At Mount Cook, we settled for lunch at The Old Mountaineer Café where I promptly lost track of which mountain was which. Easy enough to do with all the snow covered peaks around. Anyway, Gavin bet me $20 that I had the wrong mountain picked out as Mount Cook. Well… he was right, so I put the 20 bucks into an Ed Hillary fund for projects in the Himalayas.

Later, we hiked out to a scenic lookout and got some more great pics today. Enjoy.

Lastly, the video of us bungy jumping has been posted. Go back a couple of days to see it!

Posted by Ali-Mike 01:23 Archived in New Zealand Comments (0)

Milford Sound

It’s really a fjord

sunny 27 °C

Up bright and early. The bus that was to take us to Milford Sound was picking us up from our hotel. Ya… 6:30am. Who booked this anyway? I thought holidays were for resting. OK, so I did get to sleep on the bus. No biggy. So, from Queenstown, it was about 5 ½ hours down and the same amount of time again back. Made for a long day travelling. But the cruise on the sound once we got there and the warm temperature and sunny skies made it a great choice. Captain Cook on his voyages of charting New Zealand somehow missed this (the entrance is hidden when looking at it from out on the Tasman Sea) and it was later discovered by a seal hunter seeking safe refuge from a storm. He named it after his home town in Wales. This is another of those places that one needs to explore.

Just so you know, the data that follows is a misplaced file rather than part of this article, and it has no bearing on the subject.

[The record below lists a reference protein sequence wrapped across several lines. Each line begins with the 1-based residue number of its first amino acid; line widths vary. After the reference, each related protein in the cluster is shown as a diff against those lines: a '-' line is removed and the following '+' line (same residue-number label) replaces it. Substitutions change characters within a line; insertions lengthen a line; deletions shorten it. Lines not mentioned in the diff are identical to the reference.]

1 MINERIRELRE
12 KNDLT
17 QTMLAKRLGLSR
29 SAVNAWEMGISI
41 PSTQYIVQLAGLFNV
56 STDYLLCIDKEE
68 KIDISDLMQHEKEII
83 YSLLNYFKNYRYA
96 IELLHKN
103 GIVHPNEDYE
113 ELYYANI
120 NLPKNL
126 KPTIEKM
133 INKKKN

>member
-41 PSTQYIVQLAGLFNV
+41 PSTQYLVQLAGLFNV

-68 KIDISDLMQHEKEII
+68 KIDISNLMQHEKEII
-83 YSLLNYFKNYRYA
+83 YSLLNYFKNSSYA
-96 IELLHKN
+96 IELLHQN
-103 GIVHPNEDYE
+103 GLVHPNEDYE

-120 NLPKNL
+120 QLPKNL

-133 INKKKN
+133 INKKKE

BTW: What’s the difference between a sound and a fjord? I didn’t know this either but a sound is formed by river flow cutting out the land on its way into the ocean. A fjord is formed by the scouring of the land by a glacier. You can determine which it was by the depth of the entrance as the fjord will have a shallow entrance due to the bolders and rocks that were pushed ahead of the glacier. There you go, now you’re educated too.

Some ramblings from the past days:
Some have asked about the bungy and where’s the video. Well, the internet’s a bit slow and uploading the video was gonna take longer than tolerated. I’ll post it as soon as I can. Murrette and I had a side wager going that Alison wasn’t gonna jump. 10 bucks. Part of the bet was that she and Gavin couldn’t be trying to talk her out of it, which they didn’t. Murrette was surprised when Alison walked out onto the jump platform, but she paid up.

The jet boating was great as well, but the pics just don’t capture the adventure. And then there’s the getting totally soaked as the driver did these skidding donuts. The first 20 or so were a blast, but the last 20 got old, especially when that glacier runoff ice cold water drenches you each time. So the camera got put away. Of course, Alison’s wet T did add some consolation… and no, can’t post those pics either.

Posted by Ali-Mike 11:16 Archived in New Zealand Comments (0)